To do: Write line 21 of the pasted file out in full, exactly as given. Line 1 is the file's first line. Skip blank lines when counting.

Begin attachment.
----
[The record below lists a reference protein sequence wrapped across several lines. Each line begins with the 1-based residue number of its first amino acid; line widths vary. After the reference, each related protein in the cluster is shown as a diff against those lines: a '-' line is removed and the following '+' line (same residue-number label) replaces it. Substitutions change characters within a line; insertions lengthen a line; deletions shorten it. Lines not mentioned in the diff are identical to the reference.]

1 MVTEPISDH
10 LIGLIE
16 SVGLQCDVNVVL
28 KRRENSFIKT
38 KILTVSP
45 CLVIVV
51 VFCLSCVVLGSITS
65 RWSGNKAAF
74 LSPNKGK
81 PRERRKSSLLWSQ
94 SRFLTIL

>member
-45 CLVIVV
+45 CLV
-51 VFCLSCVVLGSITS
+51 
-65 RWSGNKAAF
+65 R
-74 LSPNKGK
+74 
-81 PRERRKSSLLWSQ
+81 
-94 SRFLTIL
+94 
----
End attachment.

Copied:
+74 